Why "NO" Means "I LOVE YOU"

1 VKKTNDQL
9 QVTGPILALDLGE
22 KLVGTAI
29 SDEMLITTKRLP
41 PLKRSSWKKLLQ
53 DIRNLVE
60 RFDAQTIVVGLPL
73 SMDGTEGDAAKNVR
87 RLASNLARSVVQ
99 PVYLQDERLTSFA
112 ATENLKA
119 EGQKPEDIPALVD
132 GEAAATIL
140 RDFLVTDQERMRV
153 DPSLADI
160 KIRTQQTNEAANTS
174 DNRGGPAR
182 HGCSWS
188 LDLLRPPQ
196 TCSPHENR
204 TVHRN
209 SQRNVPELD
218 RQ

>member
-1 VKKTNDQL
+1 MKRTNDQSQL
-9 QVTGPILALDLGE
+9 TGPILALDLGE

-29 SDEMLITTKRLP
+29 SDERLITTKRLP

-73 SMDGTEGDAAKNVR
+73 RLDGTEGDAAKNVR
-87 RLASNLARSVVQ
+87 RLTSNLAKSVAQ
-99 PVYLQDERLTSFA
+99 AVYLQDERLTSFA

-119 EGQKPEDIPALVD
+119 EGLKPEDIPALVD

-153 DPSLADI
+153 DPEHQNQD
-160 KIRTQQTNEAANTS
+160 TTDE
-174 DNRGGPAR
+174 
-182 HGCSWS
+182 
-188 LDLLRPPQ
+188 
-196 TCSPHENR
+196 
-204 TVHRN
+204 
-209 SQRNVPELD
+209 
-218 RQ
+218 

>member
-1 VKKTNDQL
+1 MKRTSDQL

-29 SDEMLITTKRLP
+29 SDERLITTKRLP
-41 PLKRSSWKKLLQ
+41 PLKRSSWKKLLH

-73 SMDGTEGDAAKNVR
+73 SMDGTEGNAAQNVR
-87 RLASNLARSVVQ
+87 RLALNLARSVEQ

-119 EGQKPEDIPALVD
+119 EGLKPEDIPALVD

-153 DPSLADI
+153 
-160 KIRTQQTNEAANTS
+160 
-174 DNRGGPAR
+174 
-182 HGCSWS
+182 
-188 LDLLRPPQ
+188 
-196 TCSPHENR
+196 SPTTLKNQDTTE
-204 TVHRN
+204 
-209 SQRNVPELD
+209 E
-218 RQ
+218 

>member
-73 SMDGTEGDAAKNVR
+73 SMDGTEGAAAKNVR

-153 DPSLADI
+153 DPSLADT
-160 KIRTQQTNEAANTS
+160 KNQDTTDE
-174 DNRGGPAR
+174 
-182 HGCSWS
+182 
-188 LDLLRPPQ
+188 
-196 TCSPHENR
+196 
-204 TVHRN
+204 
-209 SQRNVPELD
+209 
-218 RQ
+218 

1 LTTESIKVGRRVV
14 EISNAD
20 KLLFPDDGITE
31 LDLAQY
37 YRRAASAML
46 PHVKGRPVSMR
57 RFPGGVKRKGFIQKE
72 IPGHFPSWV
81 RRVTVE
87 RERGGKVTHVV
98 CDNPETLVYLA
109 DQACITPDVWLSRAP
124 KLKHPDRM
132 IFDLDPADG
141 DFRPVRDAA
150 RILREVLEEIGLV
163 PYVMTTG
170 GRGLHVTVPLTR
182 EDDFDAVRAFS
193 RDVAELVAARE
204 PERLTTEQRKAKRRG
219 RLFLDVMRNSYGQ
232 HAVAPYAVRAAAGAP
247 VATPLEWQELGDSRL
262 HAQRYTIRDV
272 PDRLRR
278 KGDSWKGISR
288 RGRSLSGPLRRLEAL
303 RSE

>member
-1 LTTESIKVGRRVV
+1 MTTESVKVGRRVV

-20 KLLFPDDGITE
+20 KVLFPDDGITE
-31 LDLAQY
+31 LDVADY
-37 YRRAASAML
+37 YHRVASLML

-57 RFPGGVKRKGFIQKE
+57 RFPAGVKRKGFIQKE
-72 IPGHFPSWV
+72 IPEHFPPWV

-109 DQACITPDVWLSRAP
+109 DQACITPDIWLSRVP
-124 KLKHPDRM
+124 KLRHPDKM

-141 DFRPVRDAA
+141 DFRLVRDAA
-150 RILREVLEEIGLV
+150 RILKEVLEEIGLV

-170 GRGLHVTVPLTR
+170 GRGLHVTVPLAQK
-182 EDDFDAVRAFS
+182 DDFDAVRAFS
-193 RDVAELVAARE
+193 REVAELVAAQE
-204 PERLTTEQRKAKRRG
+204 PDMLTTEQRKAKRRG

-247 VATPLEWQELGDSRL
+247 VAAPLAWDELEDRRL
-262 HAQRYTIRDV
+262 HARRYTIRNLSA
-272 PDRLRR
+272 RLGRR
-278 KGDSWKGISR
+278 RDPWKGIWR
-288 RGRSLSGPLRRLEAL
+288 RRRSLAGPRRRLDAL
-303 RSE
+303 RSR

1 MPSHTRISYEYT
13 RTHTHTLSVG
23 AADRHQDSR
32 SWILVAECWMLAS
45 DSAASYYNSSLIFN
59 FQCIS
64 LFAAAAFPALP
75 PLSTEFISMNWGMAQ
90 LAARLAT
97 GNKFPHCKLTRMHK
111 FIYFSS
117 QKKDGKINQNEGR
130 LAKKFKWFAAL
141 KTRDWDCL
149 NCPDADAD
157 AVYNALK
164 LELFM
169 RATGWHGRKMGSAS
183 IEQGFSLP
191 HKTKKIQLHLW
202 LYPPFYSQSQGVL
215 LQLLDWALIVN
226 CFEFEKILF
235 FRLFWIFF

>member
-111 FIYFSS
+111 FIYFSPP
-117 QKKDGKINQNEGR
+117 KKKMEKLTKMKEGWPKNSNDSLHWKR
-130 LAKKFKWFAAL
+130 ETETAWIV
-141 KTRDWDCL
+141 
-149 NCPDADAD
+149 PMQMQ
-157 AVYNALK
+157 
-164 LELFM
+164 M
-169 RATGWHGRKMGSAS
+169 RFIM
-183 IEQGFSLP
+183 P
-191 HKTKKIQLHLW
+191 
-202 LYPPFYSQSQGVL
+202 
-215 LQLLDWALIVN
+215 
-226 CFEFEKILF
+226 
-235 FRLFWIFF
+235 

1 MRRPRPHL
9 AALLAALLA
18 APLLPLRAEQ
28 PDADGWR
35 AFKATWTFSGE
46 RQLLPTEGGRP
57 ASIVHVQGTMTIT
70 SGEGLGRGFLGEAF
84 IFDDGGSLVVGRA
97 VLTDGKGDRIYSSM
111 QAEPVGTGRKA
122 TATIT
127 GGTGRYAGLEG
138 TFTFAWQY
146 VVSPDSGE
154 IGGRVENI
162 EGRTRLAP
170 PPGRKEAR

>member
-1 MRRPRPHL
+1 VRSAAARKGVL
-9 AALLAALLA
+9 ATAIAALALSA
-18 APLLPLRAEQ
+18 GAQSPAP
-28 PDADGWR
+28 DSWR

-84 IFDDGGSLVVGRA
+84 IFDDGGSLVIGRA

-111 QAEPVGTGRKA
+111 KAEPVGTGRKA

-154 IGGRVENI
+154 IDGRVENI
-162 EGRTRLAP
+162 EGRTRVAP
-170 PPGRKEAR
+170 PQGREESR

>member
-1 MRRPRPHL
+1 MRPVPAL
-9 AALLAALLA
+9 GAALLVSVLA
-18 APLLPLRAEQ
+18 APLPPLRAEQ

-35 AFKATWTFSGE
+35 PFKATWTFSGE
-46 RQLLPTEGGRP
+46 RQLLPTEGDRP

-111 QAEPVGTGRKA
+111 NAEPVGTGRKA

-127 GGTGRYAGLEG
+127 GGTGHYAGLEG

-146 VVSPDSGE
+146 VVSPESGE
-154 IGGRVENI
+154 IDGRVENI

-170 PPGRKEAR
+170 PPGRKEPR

To my beloved child, Let me begin this letter by telling you the one thing I know with absolute certainty… I love you. More than you can imagine. No matter how much I say it, the words just don’t seem to carry enough weight to express just how genuinely I mean that. I love you. I know that must be hard to believe at times, because it seems like I’m always standing between you and the things you’d so dearly like to experience. Always jumping in between you and the goodies in the checkout aisle. Always denying you the wonderful, mystical adventures that go on after you go to bed Never allowing you, not even once, to bring your stuffed animals into the tub, even though Captain Panda clearly needs a bath. Sometimes I get to feeling like our entire relationship consists of you asking for the opportunity to try new things, and me turning you down. And since I’m the one with all the authority and control, I can only imagine that you must feel it even more. So please, try to understand, I don’t deny you these opportunities because I’m some sort of control freak, because I’m overly protective, or because I’m the villain in a Disney movie who can’t stand to see kids having fun. And whatever you do, don’t ever get the idea that it’s because I don’t love you. It precisely because I love you so much that I have to tell you no. Believe me, I’d like nothing more than to make your every wish come true. I’d like to feed you ice cream pancakes every morning, give you free reign to draw on the walls, let you play on the swings until you barf, and invite you to climb into bed with me every night. But as your mother, I have to be more than your preeminent playmate. I’ve vowed to raise you to be respectful, responsible, considerate and strong, and that means discipline, on my part and yours. It means teaching you to follow the rules, as unfair as they may sometimes seem. It means teaching you about the downside of life, as well as the joy and euphoria in it. It means correcting your behavior when it’s rude or hurtful to others. It means doing a whole lot of things that I wish, so sincerely, that I didn’t have to do, but that I know will make you a better person. Because when you get older, you’ll find that these rules still apply. Don’t take things that don’t belong to you, play nicely with others, wait your turn, be polite, and don’t cry when you don’t get your way. (You may find that some grown ups don’t always follow these rules. Ignore them. They’re just like the kids at the playground who won’t play nice. Nobody really likes them very much.) Loving you means so much more than just making you happy. We have such a short time together in this mother-and-child stage of our lives, and I wish every second of it could be spent with us playing, dancing, singing and smiling. But I’m willing to play the bad guy, and to have you hate me occasionally, because I know that’s what loving a child, really loving a child, requires. So whenever you feel like I’m acting like a dictator, please remember, there’s method to my madness. Your mom didn’t get this far in life without a few rules of her own. And years from now, when you have kids of your own, and we’re reminiscing about your childhood over a glass of wine, you’ll turn to me and say, “Thanks for being firm with me, Mom. I needed it.” And that, dear child, is an order.